Denny Wong of the ODM team in Oracle has made available a tutorial on importing JSON data for use with ODMr. Check it out here.
I’ve been told there will be a couple of tutorials on the new features coming out (from the ODMr team) over the next few weeks. So keep an eye out of these.
Check out my blog post on what you need to do to get started/using ODMr 4.1 EA1.
The UKOUG annual conferences commence on Sunday 7th December and run until Wednesday 10th.
Like previous years there are two conferences, one called TECH15 and the other is called APPS15. You might guess what each conference is about!!.
This year these conferences are being held at the same time and in the same venue. But they are separate conferences!.
This year I’ve been very lucky (or very unlucky) to have 3 presentations at these conferences. Two of these will on part of the TECH15 conference and one will be part of the APPS15 conference.
Just in case you interested in what I’m presenting about and you might want to attend them, here is the list with the room numbers.
10:30-11:20 : Oracle Advanced Analytics in Oracle Fusion Apps & Beyond (Apps) (Room : Ex1)
11:30-12:20 : Predictive Queries in Oracle 12c (TECH) (Room : Hall 6)
11:30-12:20 : What are they thinking? With APEX and Oracle Data Miner. (TECH) (Room : Ex4)
(this is a joint presentation with Roel Hartman)
Yes on the Monday I have 2 back-to-back presentation with a 10 minute gap to get from one side of the conference centre to the other side 😦 I’m not looking forward to that transition, but I’m sure it will be fine.
OUG Ireland Call for submissions is now open.
The closing date for submissions is 5th January, 2015.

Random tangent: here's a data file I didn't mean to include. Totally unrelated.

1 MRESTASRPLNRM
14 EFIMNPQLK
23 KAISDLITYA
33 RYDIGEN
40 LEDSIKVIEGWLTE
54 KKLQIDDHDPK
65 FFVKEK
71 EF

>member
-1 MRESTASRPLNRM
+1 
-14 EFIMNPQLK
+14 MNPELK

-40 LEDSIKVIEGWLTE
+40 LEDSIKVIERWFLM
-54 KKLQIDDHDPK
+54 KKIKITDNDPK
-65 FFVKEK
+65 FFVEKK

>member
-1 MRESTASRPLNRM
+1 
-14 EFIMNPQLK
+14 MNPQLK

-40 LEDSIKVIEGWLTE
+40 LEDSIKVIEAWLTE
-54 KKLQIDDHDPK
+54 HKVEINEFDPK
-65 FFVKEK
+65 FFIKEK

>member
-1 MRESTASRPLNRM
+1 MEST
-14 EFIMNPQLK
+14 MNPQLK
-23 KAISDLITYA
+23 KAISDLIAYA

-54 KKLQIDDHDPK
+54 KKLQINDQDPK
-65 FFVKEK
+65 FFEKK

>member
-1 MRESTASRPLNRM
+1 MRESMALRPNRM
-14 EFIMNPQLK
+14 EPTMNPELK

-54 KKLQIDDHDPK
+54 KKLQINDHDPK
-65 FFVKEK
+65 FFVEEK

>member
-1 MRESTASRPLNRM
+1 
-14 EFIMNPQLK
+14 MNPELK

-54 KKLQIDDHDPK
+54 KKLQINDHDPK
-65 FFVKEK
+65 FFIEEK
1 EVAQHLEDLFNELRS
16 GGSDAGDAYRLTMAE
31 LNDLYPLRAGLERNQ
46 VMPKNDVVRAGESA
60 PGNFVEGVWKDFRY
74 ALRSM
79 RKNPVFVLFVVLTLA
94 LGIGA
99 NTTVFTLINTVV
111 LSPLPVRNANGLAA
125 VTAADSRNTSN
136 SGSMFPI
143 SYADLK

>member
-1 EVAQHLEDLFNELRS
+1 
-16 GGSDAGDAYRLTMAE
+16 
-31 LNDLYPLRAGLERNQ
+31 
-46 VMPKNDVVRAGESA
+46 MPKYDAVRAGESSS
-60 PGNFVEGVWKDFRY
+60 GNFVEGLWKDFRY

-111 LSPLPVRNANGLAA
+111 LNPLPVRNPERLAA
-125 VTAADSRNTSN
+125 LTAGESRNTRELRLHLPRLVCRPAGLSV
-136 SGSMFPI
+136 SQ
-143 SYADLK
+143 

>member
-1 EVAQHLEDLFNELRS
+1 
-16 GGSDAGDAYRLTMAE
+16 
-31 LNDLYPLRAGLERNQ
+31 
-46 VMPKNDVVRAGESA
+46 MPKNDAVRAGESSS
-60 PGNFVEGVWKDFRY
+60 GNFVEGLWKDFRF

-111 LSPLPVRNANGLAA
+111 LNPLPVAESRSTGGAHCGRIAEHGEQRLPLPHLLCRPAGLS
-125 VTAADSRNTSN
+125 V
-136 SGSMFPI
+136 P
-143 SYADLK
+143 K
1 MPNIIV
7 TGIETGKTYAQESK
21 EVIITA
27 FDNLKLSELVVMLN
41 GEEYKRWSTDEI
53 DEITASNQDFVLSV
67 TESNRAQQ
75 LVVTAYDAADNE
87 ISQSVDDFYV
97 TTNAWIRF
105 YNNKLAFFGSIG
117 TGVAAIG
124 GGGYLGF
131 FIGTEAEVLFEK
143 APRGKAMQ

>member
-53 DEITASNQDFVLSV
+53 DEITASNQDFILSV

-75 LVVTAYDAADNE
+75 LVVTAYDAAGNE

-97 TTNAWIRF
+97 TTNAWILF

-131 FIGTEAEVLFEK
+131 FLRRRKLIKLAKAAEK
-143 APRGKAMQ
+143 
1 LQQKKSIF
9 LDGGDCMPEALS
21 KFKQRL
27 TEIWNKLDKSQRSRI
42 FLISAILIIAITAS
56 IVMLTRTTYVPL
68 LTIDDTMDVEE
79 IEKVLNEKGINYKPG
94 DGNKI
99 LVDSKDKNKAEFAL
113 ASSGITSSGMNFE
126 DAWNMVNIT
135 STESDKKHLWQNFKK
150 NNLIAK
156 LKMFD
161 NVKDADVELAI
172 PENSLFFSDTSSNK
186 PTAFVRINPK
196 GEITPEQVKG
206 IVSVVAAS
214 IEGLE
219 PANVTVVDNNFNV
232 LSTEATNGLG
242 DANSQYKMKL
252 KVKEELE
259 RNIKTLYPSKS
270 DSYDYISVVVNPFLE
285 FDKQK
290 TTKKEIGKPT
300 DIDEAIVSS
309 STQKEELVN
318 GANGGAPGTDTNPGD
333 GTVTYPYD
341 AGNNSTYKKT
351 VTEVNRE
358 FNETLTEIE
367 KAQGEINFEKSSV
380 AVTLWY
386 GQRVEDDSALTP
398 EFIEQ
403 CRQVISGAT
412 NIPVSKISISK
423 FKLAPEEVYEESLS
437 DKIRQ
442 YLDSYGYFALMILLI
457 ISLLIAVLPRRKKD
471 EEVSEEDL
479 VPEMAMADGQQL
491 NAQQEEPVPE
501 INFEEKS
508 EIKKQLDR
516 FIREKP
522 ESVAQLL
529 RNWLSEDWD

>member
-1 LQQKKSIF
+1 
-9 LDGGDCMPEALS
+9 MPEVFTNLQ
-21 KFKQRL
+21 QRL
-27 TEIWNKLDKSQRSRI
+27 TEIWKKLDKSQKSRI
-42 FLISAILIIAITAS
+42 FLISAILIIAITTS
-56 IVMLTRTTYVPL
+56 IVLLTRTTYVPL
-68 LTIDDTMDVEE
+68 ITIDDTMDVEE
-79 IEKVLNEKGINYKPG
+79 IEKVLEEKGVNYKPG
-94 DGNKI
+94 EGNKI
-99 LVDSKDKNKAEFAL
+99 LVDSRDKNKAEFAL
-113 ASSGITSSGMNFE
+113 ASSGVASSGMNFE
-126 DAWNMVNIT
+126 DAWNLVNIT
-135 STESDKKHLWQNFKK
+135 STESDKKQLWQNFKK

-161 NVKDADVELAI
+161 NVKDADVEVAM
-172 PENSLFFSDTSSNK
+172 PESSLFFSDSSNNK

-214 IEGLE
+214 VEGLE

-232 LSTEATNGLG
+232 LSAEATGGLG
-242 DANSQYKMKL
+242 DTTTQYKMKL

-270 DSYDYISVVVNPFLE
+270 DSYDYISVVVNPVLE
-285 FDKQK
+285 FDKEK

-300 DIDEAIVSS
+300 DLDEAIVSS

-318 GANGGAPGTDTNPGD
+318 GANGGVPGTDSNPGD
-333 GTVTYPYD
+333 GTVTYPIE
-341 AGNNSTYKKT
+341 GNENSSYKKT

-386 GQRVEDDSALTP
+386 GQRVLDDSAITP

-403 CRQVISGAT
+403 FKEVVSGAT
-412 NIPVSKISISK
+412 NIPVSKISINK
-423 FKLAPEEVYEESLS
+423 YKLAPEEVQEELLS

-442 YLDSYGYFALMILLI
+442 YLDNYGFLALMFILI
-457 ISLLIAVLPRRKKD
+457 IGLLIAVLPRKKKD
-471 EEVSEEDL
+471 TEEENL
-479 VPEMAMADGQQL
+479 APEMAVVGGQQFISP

and the submission webpage can be found here.
The OUG Ireland conference will be on Thursday 19th March. Yes it is only a one day conference 😦 but we will be 5 or 6 or more streams. So there will be something for everyone and plenty of choice.
On Friday 20th March we will have Maria Colgan, formally the Optimizer Lady and now the In-Memory Queen (or something like that), giving a full day workshop on the In-Database option and the Optimizer. She will also be about for the main conference on the 19th, so you can expect a presentation or two from her on the Thursday.
Agenda selection day is the 8th January, 2015. So hopefully you will be getting the acceptance emails soon after that or during week of 12th January.
There is a committee of about 10 people who are involved in selecting presentations and setting the agenda. If it was up to me then I would accept everything/everyone. So if your presentation is not accepted this time, please don’t blame me 🙂 I said YES to your presentation, I really, really did. I fought so hard to have your presentation included. If your presentation is not accepted then the blame is down to the other committee members 🙂
The conference will be held in Croke Park, and is a 15-20 minute taxi ride from the Airport.
You can follow the Conference and other OUG Ireland events using the twitter tag #oug_ire
With the release of the Oracle Database 22.214.171.124 there was a number of new features and options. Most of the publicity has been around the in-Memory option. But there was lots of other features for the DBA and a few for the developer.
One of the new SQL functions is the APPROX_COUNT_DISTINCT(). This function is different to the tradition count distinct, COUNT(DISTINCT expression), in that is performs an approximate count distinct. The theory is that this approximate count is a lot more efficient than performing the full count distinct.